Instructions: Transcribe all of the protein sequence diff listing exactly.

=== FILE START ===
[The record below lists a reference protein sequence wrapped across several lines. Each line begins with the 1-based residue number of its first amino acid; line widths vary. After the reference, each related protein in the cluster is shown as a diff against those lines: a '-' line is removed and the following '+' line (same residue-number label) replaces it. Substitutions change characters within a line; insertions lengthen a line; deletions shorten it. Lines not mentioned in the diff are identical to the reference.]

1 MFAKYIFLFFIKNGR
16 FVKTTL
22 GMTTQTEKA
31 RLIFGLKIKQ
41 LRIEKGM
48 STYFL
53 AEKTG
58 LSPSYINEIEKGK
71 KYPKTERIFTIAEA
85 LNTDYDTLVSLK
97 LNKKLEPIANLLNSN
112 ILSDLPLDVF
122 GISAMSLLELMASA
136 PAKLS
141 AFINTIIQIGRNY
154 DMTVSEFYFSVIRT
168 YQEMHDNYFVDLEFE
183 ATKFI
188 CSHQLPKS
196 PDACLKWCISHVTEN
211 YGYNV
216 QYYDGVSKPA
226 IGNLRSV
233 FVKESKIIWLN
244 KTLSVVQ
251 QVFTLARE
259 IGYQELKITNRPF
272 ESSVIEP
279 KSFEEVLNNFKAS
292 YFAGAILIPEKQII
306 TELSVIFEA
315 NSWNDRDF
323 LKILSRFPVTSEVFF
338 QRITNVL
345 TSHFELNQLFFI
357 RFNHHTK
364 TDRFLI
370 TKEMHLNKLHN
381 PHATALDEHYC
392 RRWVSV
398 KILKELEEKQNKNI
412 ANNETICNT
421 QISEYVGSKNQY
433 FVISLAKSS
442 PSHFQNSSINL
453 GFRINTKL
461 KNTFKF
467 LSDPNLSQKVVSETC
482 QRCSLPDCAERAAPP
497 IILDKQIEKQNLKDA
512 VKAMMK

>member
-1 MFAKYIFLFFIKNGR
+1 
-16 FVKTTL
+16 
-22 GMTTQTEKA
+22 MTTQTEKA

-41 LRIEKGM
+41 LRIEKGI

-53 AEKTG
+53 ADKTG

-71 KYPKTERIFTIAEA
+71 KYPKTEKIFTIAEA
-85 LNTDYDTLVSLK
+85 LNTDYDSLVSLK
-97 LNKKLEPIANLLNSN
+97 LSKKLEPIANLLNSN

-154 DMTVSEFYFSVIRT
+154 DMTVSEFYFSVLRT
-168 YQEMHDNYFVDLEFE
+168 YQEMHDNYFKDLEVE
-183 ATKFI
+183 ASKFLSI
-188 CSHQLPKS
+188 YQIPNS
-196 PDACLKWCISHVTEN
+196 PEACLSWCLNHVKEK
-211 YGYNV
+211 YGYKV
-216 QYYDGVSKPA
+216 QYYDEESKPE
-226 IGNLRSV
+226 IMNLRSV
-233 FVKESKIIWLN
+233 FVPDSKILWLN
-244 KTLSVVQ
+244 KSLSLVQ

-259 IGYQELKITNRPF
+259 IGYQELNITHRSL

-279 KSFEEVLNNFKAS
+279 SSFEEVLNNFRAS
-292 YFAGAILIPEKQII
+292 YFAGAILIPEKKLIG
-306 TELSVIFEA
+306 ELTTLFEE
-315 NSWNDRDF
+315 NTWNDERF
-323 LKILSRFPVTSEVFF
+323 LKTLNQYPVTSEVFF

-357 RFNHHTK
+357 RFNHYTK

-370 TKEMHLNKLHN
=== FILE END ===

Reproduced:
[The record below lists a reference protein sequence wrapped across several lines. Each line begins with the 1-based residue number of its first amino acid; line widths vary. After the reference, each related protein in the cluster is shown as a diff against those lines: a '-' line is removed and the following '+' line (same residue-number label) replaces it. Substitutions change characters within a line; insertions lengthen a line; deletions shorten it. Lines not mentioned in the diff are identical to the reference.]

1 MFAKYIFLFFIKNGR
16 FVKTTL
22 GMTTQTEKA
31 RLIFGLKIKQ
41 LRIEKGM
48 STYFL
53 AEKTG
58 LSPSYINEIEKGK
71 KYPKTERIFTIAEA
85 LNTDYDTLVSLK
97 LNKKLEPIANLLNSN
112 ILSDLPLDVF
122 GISAMSLLELMASA
136 PAKLS
141 AFINTIIQIGRNY
154 DMTVSEFYFSVIRT
168 YQEMHDNYFVDLEFE
183 ATKFI
188 CSHQLPKS
196 PDACLKWCISHVTEN
211 YGYNV
216 QYYDGVSKPA
226 IGNLRSV
233 FVKESKIIWLN
244 KTLSVVQ
251 QVFTLARE
259 IGYQELKITNRPF
272 ESSVIEP
279 KSFEEVLNNFKAS
292 YFAGAILIPEKQII
306 TELSVIFEA
315 NSWNDRDF
323 LKILSRFPVTSEVFF
338 QRITNVL
345 TSHFELNQLFFI
357 RFNHHTK
364 TDRFLI
370 TKEMHLNKLHN
381 PHATALDEHYC
392 RRWVSV
398 KILKELEEKQNKNI
412 ANNETICNT
421 QISEYVGSKNQY
433 FVISLAKSS
442 PSHFQNSSINL
453 GFRINTKL
461 KNTFKF
467 LSDPNLSQKVVSETC
482 QRCSLPDCAERAAPP
497 IILDKQIEKQNLKDA
512 VKAMMK

>member
-1 MFAKYIFLFFIKNGR
+1 
-16 FVKTTL
+16 
-22 GMTTQTEKA
+22 MTTQTEKA

-41 LRIEKGM
+41 LRIEKGI

-53 AEKTG
+53 ADKTG

-71 KYPKTERIFTIAEA
+71 KYPKTEKIFTIAEA
-85 LNTDYDTLVSLK
+85 LNTDYDSLVSLK
-97 LNKKLEPIANLLNSN
+97 LSKKLEPIANLLNSN

-154 DMTVSEFYFSVIRT
+154 DMTVSEFYFSVLRT
-168 YQEMHDNYFVDLEFE
+168 YQEMHDNYFKDLEVE
-183 ATKFI
+183 ASKFLSI
-188 CSHQLPKS
+188 YQIPNS
-196 PDACLKWCISHVTEN
+196 PEACLSWCLNHVKEK
-211 YGYNV
+211 YGYKV
-216 QYYDGVSKPA
+216 QYYDEESKPE
-226 IGNLRSV
+226 IMNLRSV
-233 FVKESKIIWLN
+233 FVPDSKILWLN
-244 KTLSVVQ
+244 KSLSLVQ

-259 IGYQELKITNRPF
+259 IGYQELNITHRSL

-279 KSFEEVLNNFKAS
+279 SSFEEVLNNFRAS
-292 YFAGAILIPEKQII
+292 YFAGAILIPEKKLIG
-306 TELSVIFEA
+306 ELTTLFEE
-315 NSWNDRDF
+315 NTWNDERF
-323 LKILSRFPVTSEVFF
+323 LKTLNQYPVTSEVFF

-357 RFNHHTK
+357 RFNHYTK

-370 TKEMHLNKLHN